The front of the train barrel finally got all the little detail pieces attached. Including the dimensional sign for the front. The real train has this as well, although the scale of ours is quite a bit larger, just to make it stand out a bit! Although, funny story, the first version of this sign, I misspelled the word
prairie, and no-one noticed for 5 days. In fact, it was a friend whom had stopped by, that pointed it out! Stupid Jamie.

There was still a bit of underside work to finish up, so we put the whole assembly up on a couple of tables. It's pretty high already, to say nothing about the 4 more feet it will be sitting in the heart.
The very last step was to weld up the bracket that will bolt the bridge and the train together! That was a whole lotta crap working in that tight space!
Quite the monster from down around this height!
I had a few options for bringing the train whistle to life. But in the end, I decided to 3d print it. Who says 3d printing is "rapid prototyping"? Pfffff. HA HA! I do like his leaning back posture, and from the front, he kinda has "blowing cheeks"

I didn't even take the time to sand, and clean it up. I just went right to our 2 stage polyester primer, and applied it with a brush, because I didn't want to have to clean the spray gun for a tiny little bit of primer! Jody sanded it the next day, and it looked great!

All in all, he looks awesome!

Monday, 23 March 2015

On with the train details!

I got the barrel of the train coated and sanded, as well as managed to get the black strips around the front glued and riveted. That was clearly a 2 person job, and Jody stepped up nicely! A self proclaimed "Good holder of things"! That Jody.............
The last major pieces were the 2 pipes that come off the main barrel, into the lower pistons. This was 1.5" abs pipe, carefully, and frustratingly, cut around all the parts that were in it's way. This took forever..................really. Cut a bit here, cut a bit there, repeat, repeat..........................and once more!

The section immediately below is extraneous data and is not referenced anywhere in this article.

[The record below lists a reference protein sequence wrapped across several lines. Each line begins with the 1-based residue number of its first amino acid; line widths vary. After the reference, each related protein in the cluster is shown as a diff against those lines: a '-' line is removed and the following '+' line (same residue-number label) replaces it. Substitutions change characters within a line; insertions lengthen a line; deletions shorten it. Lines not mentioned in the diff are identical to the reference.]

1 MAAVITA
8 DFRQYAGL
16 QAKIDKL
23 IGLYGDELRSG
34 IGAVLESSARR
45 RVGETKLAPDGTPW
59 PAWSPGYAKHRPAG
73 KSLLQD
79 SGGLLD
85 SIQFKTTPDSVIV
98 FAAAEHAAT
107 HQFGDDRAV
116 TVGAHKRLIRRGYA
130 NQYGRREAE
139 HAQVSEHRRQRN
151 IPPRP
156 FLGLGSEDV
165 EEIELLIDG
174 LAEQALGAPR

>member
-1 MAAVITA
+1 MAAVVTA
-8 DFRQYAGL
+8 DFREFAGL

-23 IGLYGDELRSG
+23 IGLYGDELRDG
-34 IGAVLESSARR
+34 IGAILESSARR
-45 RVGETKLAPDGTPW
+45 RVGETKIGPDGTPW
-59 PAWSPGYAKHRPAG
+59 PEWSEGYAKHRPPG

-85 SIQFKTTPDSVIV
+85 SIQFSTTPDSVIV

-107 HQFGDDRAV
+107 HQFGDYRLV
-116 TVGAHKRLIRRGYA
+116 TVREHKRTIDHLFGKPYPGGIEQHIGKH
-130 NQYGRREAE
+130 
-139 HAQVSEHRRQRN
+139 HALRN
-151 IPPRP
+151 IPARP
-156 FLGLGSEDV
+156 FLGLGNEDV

Once they were as close as my patience would allow, I used Apoxie Sculpt, a 2 part epoxy putty, to fill in the rest! Including my miscalculated mounting hole!

Jody used 3/16 brass upholstery tacks to simulate the rivet heads on the body of the train. The color isn't a factor, as it will all be going black! We're keeping the rivets to a minimum on this. I want just enough to suggest that the whole thing is riveted together, old school, without junking it up too much.

Once the last bits that were going black were all mounted, I sprayed it up, and then clear coated it with a water based urethane clear. I find the water based clear is a very versatile product, I've even used it as a glue in a pinch! Plus, the sheen eventually all evens out in the end, unlike some, non automotive, products I've used in the past.
Jody was also able to get the track sections sprayed with rockerguard, to give it a bit of texture. Almost everything we are building will get this "miracle in a can" treatment!
Once dry, she speckle coated the tracks with a red oxide primer, strictly for the color, then did a washed glaze, to tone down the brightness of the red.
The last step on the tracks was for her to get the bright silver paint onto the top edge of the rail tracks. We went with the Rustoleum water based metallic silver for this part. Normally I don't use water based paint directly over plastic, but because we had used a flexible clear primer on the top side, the bond will be VERY good!